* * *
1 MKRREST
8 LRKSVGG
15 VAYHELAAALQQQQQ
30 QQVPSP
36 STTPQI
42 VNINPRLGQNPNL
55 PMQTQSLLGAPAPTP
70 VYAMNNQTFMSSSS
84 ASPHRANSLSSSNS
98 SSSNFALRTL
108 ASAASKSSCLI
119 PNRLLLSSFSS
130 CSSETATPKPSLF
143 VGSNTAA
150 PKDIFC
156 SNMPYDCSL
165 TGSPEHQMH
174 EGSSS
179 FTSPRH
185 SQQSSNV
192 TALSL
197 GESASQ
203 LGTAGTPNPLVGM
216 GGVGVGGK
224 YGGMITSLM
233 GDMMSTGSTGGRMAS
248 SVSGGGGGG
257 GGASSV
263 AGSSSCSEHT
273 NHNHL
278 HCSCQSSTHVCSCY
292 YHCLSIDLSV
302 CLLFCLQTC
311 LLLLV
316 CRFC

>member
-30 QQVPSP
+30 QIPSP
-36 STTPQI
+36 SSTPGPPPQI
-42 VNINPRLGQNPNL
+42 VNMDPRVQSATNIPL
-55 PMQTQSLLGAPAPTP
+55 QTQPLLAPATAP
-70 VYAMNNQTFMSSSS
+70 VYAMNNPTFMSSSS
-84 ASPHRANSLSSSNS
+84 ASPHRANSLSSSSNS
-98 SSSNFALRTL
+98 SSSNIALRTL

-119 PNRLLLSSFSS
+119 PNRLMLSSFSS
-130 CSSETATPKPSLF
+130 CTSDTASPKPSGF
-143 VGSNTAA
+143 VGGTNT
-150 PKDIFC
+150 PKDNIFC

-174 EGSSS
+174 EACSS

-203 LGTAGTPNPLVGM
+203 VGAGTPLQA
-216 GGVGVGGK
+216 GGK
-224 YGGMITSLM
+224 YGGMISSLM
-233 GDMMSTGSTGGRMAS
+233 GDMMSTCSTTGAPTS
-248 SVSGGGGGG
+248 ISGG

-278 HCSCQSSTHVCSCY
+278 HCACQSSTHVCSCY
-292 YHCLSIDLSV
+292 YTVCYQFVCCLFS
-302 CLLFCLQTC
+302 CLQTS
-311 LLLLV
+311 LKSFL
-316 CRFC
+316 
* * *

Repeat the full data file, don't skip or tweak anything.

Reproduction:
1 MKRREST
8 LRKSVGG
15 VAYHELAAALQQQQQ
30 QQVPSP
36 STTPQI
42 VNINPRLGQNPNL
55 PMQTQSLLGAPAPTP
70 VYAMNNQTFMSSSS
84 ASPHRANSLSSSNS
98 SSSNFALRTL
108 ASAASKSSCLI
119 PNRLLLSSFSS
130 CSSETATPKPSLF
143 VGSNTAA
150 PKDIFC
156 SNMPYDCSL
165 TGSPEHQMH
174 EGSSS
179 FTSPRH
185 SQQSSNV
192 TALSL
197 GESASQ
203 LGTAGTPNPLVGM
216 GGVGVGGK
224 YGGMITSLM
233 GDMMSTGSTGGRMAS
248 SVSGGGGGG
257 GGASSV
263 AGSSSCSEHT
273 NHNHL
278 HCSCQSSTHVCSCY
292 YHCLSIDLSV
302 CLLFCLQTC
311 LLLLV
316 CRFC

>member
-30 QQVPSP
+30 QIPSP
-36 STTPQI
+36 SSTPGPPPQI
-42 VNINPRLGQNPNL
+42 VNMDPRVQSATNIPL
-55 PMQTQSLLGAPAPTP
+55 QTQPLLAPATAP
-70 VYAMNNQTFMSSSS
+70 VYAMNNPTFMSSSS
-84 ASPHRANSLSSSNS
+84 ASPHRANSLSSSSNS
-98 SSSNFALRTL
+98 SSSNIALRTL

-119 PNRLLLSSFSS
+119 PNRLMLSSFSS
-130 CSSETATPKPSLF
+130 CTSDTASPKPSGF
-143 VGSNTAA
+143 VGGTNT
-150 PKDIFC
+150 PKDNIFC

-174 EGSSS
+174 EACSS

-203 LGTAGTPNPLVGM
+203 VGAGTPLQA
-216 GGVGVGGK
+216 GGK
-224 YGGMITSLM
+224 YGGMISSLM
-233 GDMMSTGSTGGRMAS
+233 GDMMSTCSTTGAPTS
-248 SVSGGGGGG
+248 ISGG

-278 HCSCQSSTHVCSCY
+278 HCACQSSTHVCSCY
-292 YHCLSIDLSV
+292 YTVCYQFVCCLFS
-302 CLLFCLQTC
+302 CLQTS
-311 LLLLV
+311 LKSFL
-316 CRFC
+316 